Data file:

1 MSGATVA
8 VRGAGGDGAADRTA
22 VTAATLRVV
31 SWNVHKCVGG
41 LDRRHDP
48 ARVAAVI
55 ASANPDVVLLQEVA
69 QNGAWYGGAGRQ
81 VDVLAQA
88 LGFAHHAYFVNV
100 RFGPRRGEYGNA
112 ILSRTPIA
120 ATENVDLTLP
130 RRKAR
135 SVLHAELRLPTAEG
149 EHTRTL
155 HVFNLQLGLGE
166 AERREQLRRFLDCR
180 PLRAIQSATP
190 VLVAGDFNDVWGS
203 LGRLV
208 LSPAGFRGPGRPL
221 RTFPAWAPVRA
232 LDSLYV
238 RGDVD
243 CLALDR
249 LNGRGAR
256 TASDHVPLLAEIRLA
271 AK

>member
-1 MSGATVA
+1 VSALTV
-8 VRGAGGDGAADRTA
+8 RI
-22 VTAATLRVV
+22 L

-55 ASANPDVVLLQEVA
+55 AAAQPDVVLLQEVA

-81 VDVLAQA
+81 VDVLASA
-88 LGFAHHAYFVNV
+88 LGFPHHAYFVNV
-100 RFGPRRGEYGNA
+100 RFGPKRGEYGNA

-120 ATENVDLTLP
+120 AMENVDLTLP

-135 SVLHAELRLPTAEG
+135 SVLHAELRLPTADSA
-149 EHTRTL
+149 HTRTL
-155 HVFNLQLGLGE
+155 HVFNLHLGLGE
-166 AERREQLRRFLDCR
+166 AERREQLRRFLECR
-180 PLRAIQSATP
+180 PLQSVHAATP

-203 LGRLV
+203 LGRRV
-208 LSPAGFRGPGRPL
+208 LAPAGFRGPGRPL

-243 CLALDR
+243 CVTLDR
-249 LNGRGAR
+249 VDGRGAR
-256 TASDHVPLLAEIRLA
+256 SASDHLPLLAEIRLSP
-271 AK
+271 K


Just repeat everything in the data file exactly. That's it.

1 MSGATVA
8 VRGAGGDGAADRTA
22 VTAATLRVV
31 SWNVHKCVGG
41 LDRRHDP
48 ARVAAVI
55 ASANPDVVLLQEVA
69 QNGAWYGGAGRQ
81 VDVLAQA
88 LGFAHHAYFVNV
100 RFGPRRGEYGNA
112 ILSRTPIA
120 ATENVDLTLP
130 RRKAR
135 SVLHAELRLPTAEG
149 EHTRTL
155 HVFNLQLGLGE
166 AERREQLRRFLDCR
180 PLRAIQSATP
190 VLVAGDFNDVWGS
203 LGRLV
208 LSPAGFRGPGRPL
221 RTFPAWAPVRA
232 LDSLYV
238 RGDVD
243 CLALDR
249 LNGRGAR
256 TASDHVPLLAEIRLA
271 AK

>member
-1 MSGATVA
+1 VSALTV
-8 VRGAGGDGAADRTA
+8 RI
-22 VTAATLRVV
+22 L

-55 ASANPDVVLLQEVA
+55 AAAQPDVVLLQEVA

-81 VDVLAQA
+81 VDVLASA
-88 LGFAHHAYFVNV
+88 LGFPHHAYFVNV
-100 RFGPRRGEYGNA
+100 RFGPKRGEYGNA

-120 ATENVDLTLP
+120 AMENVDLTLP

-135 SVLHAELRLPTAEG
+135 SVLHAELRLPTADSA
-149 EHTRTL
+149 HTRTL
-155 HVFNLQLGLGE
+155 HVFNLHLGLGE
-166 AERREQLRRFLDCR
+166 AERREQLRRFLECR
-180 PLRAIQSATP
+180 PLQSVHAATP

-203 LGRLV
+203 LGRRV
-208 LSPAGFRGPGRPL
+208 LAPAGFRGPGRPL

-243 CLALDR
+243 CVTLDR
-249 LNGRGAR
+249 VDGRGAR
-256 TASDHVPLLAEIRLA
+256 SASDHLPLLAEIRLSP
-271 AK
+271 K